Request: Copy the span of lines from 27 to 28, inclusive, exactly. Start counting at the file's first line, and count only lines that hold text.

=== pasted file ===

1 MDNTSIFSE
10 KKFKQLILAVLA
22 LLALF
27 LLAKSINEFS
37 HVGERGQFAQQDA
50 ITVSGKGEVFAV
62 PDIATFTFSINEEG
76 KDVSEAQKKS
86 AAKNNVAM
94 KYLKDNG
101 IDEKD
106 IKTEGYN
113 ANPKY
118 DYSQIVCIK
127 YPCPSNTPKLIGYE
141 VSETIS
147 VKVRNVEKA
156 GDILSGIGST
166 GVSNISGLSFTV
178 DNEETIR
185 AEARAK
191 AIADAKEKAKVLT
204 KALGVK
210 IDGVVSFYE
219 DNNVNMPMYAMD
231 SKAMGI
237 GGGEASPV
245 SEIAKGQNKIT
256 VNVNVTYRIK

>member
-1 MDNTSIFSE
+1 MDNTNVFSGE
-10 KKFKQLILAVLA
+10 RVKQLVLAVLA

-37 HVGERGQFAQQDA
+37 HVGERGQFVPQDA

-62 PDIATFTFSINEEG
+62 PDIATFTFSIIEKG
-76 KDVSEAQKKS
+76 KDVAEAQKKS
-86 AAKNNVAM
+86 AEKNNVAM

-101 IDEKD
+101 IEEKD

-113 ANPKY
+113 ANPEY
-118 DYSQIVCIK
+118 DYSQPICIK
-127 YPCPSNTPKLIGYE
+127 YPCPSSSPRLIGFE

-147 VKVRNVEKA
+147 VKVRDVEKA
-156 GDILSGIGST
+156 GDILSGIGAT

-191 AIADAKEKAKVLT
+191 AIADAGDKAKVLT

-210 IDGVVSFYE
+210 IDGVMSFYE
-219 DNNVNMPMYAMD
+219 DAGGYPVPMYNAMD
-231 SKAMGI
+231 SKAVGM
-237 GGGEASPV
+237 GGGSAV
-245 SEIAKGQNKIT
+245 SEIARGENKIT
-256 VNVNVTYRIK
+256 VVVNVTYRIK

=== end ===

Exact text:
237 GGGEASPV
245 SEIAKGQNKIT